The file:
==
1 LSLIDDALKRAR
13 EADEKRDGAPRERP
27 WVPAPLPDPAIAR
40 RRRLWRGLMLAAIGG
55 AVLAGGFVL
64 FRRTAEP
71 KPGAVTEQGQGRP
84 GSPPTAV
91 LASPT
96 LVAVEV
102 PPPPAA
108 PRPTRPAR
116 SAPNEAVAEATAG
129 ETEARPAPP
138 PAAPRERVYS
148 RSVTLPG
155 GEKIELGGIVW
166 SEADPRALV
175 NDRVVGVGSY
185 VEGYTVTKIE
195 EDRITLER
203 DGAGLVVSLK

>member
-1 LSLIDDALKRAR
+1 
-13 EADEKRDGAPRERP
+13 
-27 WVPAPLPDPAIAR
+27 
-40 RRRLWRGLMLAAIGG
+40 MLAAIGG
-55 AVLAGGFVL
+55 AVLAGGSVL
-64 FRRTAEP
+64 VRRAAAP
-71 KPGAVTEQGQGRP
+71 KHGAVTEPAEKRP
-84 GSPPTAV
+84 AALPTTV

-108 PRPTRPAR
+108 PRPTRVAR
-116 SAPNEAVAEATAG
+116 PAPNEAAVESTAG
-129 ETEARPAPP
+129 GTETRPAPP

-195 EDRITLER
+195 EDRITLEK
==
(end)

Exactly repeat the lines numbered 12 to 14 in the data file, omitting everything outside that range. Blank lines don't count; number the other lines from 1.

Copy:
108 PRPTRPAR
116 SAPNEAVAEATAG
129 ETEARPAPP